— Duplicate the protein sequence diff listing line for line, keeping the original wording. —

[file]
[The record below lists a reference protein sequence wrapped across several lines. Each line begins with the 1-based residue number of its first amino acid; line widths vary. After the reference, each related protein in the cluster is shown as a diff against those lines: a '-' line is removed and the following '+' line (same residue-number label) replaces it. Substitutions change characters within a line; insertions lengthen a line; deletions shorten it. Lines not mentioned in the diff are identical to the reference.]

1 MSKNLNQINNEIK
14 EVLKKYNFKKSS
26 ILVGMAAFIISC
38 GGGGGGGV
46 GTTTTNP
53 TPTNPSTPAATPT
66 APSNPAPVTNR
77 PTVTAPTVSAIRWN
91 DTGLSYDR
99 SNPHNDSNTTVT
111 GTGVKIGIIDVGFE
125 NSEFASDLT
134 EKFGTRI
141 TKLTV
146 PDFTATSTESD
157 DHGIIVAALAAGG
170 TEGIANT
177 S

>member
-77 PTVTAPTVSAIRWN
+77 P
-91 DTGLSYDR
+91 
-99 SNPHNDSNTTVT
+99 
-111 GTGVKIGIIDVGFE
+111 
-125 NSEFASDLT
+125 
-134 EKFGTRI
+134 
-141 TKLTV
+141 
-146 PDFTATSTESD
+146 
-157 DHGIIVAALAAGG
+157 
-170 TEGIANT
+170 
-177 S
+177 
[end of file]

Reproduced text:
[The record below lists a reference protein sequence wrapped across several lines. Each line begins with the 1-based residue number of its first amino acid; line widths vary. After the reference, each related protein in the cluster is shown as a diff against those lines: a '-' line is removed and the following '+' line (same residue-number label) replaces it. Substitutions change characters within a line; insertions lengthen a line; deletions shorten it. Lines not mentioned in the diff are identical to the reference.]

1 MSKNLNQINNEIK
14 EVLKKYNFKKSS
26 ILVGMAAFIISC
38 GGGGGGGV
46 GTTTTNP
53 TPTNPSTPAATPT
66 APSNPAPVTNR
77 PTVTAPTVSAIRWN
91 DTGLSYDR
99 SNPHNDSNTTVT
111 GTGVKIGIIDVGFE
125 NSEFASDLT
134 EKFGTRI
141 TKLTV
146 PDFTATSTESD
157 DHGIIVAALAAGG
170 TEGIANT
177 S

>member
-77 PTVTAPTVSAIRWN
+77 P
-91 DTGLSYDR
+91 
-99 SNPHNDSNTTVT
+99 
-111 GTGVKIGIIDVGFE
+111 
-125 NSEFASDLT
+125 
-134 EKFGTRI
+134 
-141 TKLTV
+141 
-146 PDFTATSTESD
+146 
-157 DHGIIVAALAAGG
+157 
-170 TEGIANT
+170 
-177 S
+177 